Honestly, I could care less about how much Mercedes and BMW discount their cars because it is not a true indicator of their desirability. Many sales are done because of the deal a buyer gets (YMMV). I wonder if the LS had some nice deep incentives from the factory...those are reasons why sales can spike, artificial or not. Lexus doesn't have the variety of configurations that ze Germans have.generally speaking on average, Lexus has considerably less incentives as track by industry compared to BMW and MB - which have highest discount rates.
Sales spiked because new model was introduced compared to 12 months ago, that is how it works.Honestly, I could care less about how much Mercedes and BMW discount their cars because it is not a true indicator of their desirability. Many sales are done because of the deal a buyer gets (YMMV). I wonder if the LS had some nice deep incentives from the factory...those are reasons why sales can spike, artificial or not. Lexus doesn't have the variety of configurations that ze Germans have.
The German cars have a huge list of optional extras, such that the Germans are able to give incredible discounts to lure buyers, while Lexus often has most equipment standard in their already great value for money packages, such that Lexus can't give huge discounts.Sales spiked because new model was introduced compared to 12 months ago, that is how it works.
And LS does not operate in vacuum... it is cross-shopped by customers and if Germans offer bigger/better deal then a number of customers will switch. So sure, LS has incentives, and competition has bigger incentives.
This is just one example how car manufacturers are detached from common sense when it comes to driver technology interface. Pick any manufacturer they all behave the same. Since the very first days of both front and back sensors it has always bothered me why would sensors even beep when car is in N or not moving if you are close to the obstacle. It's OK to beep few times after you start the car to let you know it's there but all the time while you are sitting in it is ridiculous. Especially if you are moving away from the obstacle with steering wheel set straight. If you have something in front of you like branches its normal that front sensors would beep but if you are backing away from it with steering wheel being dead center there is absolutely no reason for front sensors to go nuts.FYI: I mentioned a peeve earlier that the LS500's safety system would go nuts about things in front of you when the car was in reverse. That's now been fixed by a service campaign to update the safety system software. Very nice!
https://www.automobilemag.com/news/2018-lexus-ls500-2019-automobile-all-stars-contender/2019 Automobile All-Stars contender.
When Lexus launched the original LS in 1989, carrying sedate styling while providing a Japanese interpretation of the Mercedes S-class experience for E-class money, restraint was the theme. Jump ahead 30 years, and lavish SUVs are cannibalizing luxury sedan sales. Clearly, radical change was needed, and the new LS500 delivers transformation in spades.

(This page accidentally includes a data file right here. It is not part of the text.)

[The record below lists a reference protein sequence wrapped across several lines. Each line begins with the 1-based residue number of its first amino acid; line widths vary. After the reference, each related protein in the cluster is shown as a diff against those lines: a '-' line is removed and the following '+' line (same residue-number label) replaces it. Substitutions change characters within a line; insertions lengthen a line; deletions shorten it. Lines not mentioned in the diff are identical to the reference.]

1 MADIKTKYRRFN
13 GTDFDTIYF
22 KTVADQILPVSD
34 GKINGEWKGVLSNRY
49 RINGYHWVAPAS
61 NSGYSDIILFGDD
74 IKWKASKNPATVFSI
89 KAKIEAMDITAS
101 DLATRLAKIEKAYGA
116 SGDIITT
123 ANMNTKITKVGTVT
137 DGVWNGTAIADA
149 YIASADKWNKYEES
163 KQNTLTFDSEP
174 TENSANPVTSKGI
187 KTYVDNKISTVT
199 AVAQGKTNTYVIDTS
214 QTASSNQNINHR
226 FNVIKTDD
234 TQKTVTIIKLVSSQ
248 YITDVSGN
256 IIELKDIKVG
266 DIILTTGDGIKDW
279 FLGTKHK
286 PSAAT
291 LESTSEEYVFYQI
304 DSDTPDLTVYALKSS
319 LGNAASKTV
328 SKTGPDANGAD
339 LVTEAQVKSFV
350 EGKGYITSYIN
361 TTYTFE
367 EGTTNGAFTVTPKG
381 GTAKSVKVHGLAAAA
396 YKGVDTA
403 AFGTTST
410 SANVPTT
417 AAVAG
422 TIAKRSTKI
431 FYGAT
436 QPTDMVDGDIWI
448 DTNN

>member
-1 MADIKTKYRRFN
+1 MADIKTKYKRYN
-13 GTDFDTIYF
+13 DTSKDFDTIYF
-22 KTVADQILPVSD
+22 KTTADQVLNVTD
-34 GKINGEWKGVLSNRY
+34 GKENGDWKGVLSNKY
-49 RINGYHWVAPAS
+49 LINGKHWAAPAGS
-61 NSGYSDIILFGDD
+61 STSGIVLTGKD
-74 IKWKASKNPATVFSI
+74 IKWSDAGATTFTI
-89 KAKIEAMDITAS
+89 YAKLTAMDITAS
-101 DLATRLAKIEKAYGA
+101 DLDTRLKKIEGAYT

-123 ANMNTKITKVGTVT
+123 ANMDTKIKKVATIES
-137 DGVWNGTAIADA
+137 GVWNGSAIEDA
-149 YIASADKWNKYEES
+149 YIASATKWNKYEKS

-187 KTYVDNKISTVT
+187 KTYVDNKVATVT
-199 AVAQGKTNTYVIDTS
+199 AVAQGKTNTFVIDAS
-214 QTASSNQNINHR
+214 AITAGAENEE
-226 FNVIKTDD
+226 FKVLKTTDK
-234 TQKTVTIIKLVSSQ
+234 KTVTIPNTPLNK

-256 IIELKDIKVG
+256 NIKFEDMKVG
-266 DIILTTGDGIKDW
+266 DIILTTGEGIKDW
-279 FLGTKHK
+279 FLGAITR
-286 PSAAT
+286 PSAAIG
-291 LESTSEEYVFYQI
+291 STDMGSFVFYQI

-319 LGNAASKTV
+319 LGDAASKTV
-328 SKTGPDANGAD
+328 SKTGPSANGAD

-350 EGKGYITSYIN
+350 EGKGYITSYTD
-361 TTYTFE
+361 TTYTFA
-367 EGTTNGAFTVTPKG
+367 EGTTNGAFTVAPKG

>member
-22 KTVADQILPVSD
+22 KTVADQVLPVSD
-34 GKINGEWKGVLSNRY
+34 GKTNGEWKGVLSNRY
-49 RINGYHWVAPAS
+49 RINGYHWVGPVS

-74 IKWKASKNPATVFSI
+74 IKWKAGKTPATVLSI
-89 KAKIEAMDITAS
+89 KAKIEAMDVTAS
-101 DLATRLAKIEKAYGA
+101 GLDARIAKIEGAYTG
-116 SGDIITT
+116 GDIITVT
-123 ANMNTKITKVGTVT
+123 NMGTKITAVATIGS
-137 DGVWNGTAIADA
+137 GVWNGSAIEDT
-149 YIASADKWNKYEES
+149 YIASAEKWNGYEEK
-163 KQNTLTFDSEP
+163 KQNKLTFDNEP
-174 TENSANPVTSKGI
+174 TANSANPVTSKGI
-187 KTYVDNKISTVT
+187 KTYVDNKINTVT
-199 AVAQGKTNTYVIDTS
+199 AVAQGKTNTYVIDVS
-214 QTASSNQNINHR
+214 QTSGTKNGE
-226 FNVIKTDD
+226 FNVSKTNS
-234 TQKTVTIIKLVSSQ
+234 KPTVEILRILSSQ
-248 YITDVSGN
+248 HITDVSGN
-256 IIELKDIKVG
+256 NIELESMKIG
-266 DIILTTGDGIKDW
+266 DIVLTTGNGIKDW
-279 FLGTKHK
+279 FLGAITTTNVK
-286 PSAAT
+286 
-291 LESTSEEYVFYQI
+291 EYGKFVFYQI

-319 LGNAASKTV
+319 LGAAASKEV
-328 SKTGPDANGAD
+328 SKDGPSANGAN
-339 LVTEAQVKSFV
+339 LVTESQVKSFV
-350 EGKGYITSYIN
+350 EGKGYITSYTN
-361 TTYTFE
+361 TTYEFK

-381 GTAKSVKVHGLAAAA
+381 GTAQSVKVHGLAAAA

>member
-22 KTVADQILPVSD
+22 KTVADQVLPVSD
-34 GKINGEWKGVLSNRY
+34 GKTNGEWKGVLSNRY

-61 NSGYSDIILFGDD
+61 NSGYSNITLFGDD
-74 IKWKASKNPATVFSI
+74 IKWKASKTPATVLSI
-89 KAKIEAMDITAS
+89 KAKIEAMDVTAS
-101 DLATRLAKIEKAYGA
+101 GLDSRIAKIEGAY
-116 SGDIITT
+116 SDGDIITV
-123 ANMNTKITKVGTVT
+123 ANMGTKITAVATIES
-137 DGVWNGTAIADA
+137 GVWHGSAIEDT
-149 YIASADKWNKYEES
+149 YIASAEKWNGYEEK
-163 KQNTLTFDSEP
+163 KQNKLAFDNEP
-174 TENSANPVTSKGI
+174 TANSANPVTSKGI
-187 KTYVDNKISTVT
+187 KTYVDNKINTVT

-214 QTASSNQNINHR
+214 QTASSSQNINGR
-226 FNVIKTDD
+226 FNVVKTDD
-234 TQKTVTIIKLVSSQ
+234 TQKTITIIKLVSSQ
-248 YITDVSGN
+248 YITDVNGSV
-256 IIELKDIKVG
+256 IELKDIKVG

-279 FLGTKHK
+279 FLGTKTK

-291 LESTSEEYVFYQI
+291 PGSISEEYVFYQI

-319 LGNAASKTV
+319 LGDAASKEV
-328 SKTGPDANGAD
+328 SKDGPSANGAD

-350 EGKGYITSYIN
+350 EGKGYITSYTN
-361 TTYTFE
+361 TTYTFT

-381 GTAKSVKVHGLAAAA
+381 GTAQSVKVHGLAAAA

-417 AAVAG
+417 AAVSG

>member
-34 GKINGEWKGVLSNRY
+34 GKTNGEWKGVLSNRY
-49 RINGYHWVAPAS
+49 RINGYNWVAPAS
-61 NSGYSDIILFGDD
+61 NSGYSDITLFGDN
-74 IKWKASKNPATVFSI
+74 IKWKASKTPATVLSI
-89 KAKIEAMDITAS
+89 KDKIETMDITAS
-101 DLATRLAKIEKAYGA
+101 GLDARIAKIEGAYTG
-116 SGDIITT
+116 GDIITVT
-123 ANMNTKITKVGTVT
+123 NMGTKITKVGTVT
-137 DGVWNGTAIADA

“I think everyone has realized by now that the S-class is pretty much unbeatable when taken as a whole package,” contributor Jethro Bovingdon said. “Well, the LS is a world away from the S-class, and it couldn’t be anything but a Japanese take on luxury. We should celebrate any car that does the unexpected, and I really admire the wacky styling and unique interior. And the LS drives pretty well, too.”
He’s right. There’s a fresh, coupelike seating position along with quick steering and newfound agility at the expense of isolation compared to previous LS models. Gone is the V-8, replaced by a twin-turbo V-6 with more power and “an almost sporty engine note,” Bovingdon remarked. We applaud Lexus for taking risks with the LS, even if those risks end up being polarizing.
Speaking of, the provocative cabin sparked controversy thanks to its distinctive mix of Kiriko glass and origami-style, hand-pleated door panels. “What an exciting, beautiful, modern interior—very unexpected,” contributor Ronald Ahrens noted. Added executive editor Mac Morrison, “I am absolutely a fan of the cabin treatment. Different and cool.”
Others were less impressed. “Inside, never has such a collection of well-thought-out materials and design components come off as so chintzy,” daily new editor Conner Golden said. Editor-at-large Arthur St. Antoine piled on: “I wouldn’t be able to put up with that bejeweled interior trim without gagging.” Its interior stylings are clearly a matter of taste—and part of a $23,100 interior package if it isn’t yours.
One cabin feature you’re stuck with, though, is the infotainment system, which received a proper flogging from editors. “The interface’s twitchy mouse is a big miss,” contributor Basem Wasef noted. (Morrison said the same thing—until he figured out how to change the touchpad’s reaction speed in the settings menu.)
Although Bovingdon also had his issues with the controls, he found a lot to like about the LS: “Of course the touchpad system is truly, truly hateful, and I could easily see why that might be a deal breaker, but the rest of the car has a charm and character about it I really enjoyed. It’s a cool object, the LS, and a quality item.”